Even though Blender brings the pain and pours it on for a long time, it is quickly becoming one of my favorite Sufferfest vids and will definitely be a staple of my 508 training. Blender is designed to increase your endurance, but don’t expect any long, slow miles. The minions would flog you for such an insult.
Revolover 2013: A New Face on an Old Foe
After a brief break to refill my bottles, I jumped back on the bike to try out the revamped Revolver.
Before this past winter, Revolver was the ‘Fest that I dreaded (ok, hated) the most. The old-school Revolver is 49 minutes, most of which is 1 minute full-on, 1 minute rest intervals. It’s beyond brutal. But it also fits nicely into a lunch break which, when combined with an unusual-for-me wussitude for the cold, is why I have really began to appreciate it.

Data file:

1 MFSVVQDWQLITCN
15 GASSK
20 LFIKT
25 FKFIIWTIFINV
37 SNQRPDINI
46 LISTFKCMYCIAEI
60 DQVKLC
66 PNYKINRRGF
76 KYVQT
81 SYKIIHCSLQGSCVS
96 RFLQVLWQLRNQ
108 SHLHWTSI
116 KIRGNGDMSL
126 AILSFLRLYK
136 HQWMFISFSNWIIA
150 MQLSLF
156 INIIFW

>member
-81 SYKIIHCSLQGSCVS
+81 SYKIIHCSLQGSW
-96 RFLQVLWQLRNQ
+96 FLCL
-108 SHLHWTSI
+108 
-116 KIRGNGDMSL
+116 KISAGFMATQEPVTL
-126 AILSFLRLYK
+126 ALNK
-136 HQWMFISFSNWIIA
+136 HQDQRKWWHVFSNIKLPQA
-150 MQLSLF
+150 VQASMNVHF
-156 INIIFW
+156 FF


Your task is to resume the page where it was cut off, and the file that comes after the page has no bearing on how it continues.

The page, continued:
The new Revolver is about 45 minutes and keeps the same basic structure. It still grinds you into the ground then tells you to go harder. It still makes your legs and lungs scream. It still makes you swear time stands still during some of the intervals while wondering how one minute can last so long. It still gets you on and off the bike in less than an hour, yet leaves no doubt that you’ve got a proper workout in that short time.
It also keeps a similar soundtrack with a lot of the same songs and again uses track, ‘cross, and road racing footage; but overall it’s more polished and more mature. The video footage is new, crisp and clean. The on-screen instructions clearer. However, I must say I found myself somewhat missing the old. It felt like meeting an old college buddy years down the road. He’s now in a suit and wants to talk about his family while sipping a glass of wine. He’s still the same guy deep down, but you’d rather be with the version of him in shorts and a tee, hanging out at a dive bar, pounding PBRs, and checking out all the girls that come in.